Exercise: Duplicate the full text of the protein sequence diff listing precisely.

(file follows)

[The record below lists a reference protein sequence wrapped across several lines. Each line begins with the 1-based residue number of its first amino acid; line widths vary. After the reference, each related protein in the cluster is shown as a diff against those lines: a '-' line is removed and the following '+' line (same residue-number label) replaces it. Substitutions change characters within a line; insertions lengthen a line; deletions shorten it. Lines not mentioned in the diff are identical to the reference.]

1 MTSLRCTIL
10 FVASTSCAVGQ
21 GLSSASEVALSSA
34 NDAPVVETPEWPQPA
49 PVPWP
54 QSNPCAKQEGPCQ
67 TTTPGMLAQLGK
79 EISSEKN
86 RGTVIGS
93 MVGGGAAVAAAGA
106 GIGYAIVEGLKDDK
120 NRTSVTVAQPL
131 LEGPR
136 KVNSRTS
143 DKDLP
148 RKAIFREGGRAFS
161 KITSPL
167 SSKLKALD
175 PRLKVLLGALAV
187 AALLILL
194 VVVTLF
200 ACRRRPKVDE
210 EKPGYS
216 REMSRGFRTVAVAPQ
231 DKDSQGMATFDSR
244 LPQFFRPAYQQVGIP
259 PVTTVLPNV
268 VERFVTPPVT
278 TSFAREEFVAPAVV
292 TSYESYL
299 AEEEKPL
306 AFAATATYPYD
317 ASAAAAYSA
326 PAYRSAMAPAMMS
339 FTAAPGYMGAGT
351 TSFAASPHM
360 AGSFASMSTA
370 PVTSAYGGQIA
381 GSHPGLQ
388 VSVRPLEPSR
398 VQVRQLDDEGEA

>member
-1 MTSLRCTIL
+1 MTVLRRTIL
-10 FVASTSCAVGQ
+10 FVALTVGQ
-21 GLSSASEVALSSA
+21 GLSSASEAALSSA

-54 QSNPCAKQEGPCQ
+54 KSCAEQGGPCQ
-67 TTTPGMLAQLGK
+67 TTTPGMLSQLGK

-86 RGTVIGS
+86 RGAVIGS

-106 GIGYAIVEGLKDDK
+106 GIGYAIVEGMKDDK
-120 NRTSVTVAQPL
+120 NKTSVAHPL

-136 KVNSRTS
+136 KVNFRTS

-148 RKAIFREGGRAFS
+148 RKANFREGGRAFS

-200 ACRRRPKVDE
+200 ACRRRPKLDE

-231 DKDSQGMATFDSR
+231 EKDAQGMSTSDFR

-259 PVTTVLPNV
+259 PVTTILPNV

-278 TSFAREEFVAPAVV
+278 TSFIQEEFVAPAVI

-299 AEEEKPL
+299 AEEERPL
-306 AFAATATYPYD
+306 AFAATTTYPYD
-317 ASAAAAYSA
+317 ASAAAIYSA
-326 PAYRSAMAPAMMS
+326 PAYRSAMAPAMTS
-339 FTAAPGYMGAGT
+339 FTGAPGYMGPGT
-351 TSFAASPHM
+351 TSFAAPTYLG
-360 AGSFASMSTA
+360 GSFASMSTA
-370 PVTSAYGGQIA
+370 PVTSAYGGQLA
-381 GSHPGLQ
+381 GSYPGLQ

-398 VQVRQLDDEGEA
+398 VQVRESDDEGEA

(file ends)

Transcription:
[The record below lists a reference protein sequence wrapped across several lines. Each line begins with the 1-based residue number of its first amino acid; line widths vary. After the reference, each related protein in the cluster is shown as a diff against those lines: a '-' line is removed and the following '+' line (same residue-number label) replaces it. Substitutions change characters within a line; insertions lengthen a line; deletions shorten it. Lines not mentioned in the diff are identical to the reference.]

1 MTSLRCTIL
10 FVASTSCAVGQ
21 GLSSASEVALSSA
34 NDAPVVETPEWPQPA
49 PVPWP
54 QSNPCAKQEGPCQ
67 TTTPGMLAQLGK
79 EISSEKN
86 RGTVIGS
93 MVGGGAAVAAAGA
106 GIGYAIVEGLKDDK
120 NRTSVTVAQPL
131 LEGPR
136 KVNSRTS
143 DKDLP
148 RKAIFREGGRAFS
161 KITSPL
167 SSKLKALD
175 PRLKVLLGALAV
187 AALLILL
194 VVVTLF
200 ACRRRPKVDE
210 EKPGYS
216 REMSRGFRTVAVAPQ
231 DKDSQGMATFDSR
244 LPQFFRPAYQQVGIP
259 PVTTVLPNV
268 VERFVTPPVT
278 TSFAREEFVAPAVV
292 TSYESYL
299 AEEEKPL
306 AFAATATYPYD
317 ASAAAAYSA
326 PAYRSAMAPAMMS
339 FTAAPGYMGAGT
351 TSFAASPHM
360 AGSFASMSTA
370 PVTSAYGGQIA
381 GSHPGLQ
388 VSVRPLEPSR
398 VQVRQLDDEGEA

>member
-1 MTSLRCTIL
+1 MTVLRRTIL
-10 FVASTSCAVGQ
+10 FVALTVGQ
-21 GLSSASEVALSSA
+21 GLSSASEAALSSA

-54 QSNPCAKQEGPCQ
+54 KSCAEQGGPCQ
-67 TTTPGMLAQLGK
+67 TTTPGMLSQLGK

-86 RGTVIGS
+86 RGAVIGS

-106 GIGYAIVEGLKDDK
+106 GIGYAIVEGMKDDK
-120 NRTSVTVAQPL
+120 NKTSVAHPL

-136 KVNSRTS
+136 KVNFRTS

-148 RKAIFREGGRAFS
+148 RKANFREGGRAFS

-200 ACRRRPKVDE
+200 ACRRRPKLDE

-231 DKDSQGMATFDSR
+231 EKDAQGMSTSDFR

-259 PVTTVLPNV
+259 PVTTILPNV

-278 TSFAREEFVAPAVV
+278 TSFIQEEFVAPAVI

-299 AEEEKPL
+299 AEEERPL
-306 AFAATATYPYD
+306 AFAATTTYPYD
-317 ASAAAAYSA
+317 ASAAAIYSA
-326 PAYRSAMAPAMMS
+326 PAYRSAMAPAMTS
-339 FTAAPGYMGAGT
+339 FTGAPGYMGPGT
-351 TSFAASPHM
+351 TSFAAPTYLG
-360 AGSFASMSTA
+360 GSFASMSTA
-370 PVTSAYGGQIA
+370 PVTSAYGGQLA
-381 GSHPGLQ
+381 GSYPGLQ

-398 VQVRQLDDEGEA
+398 VQVRESDDEGEA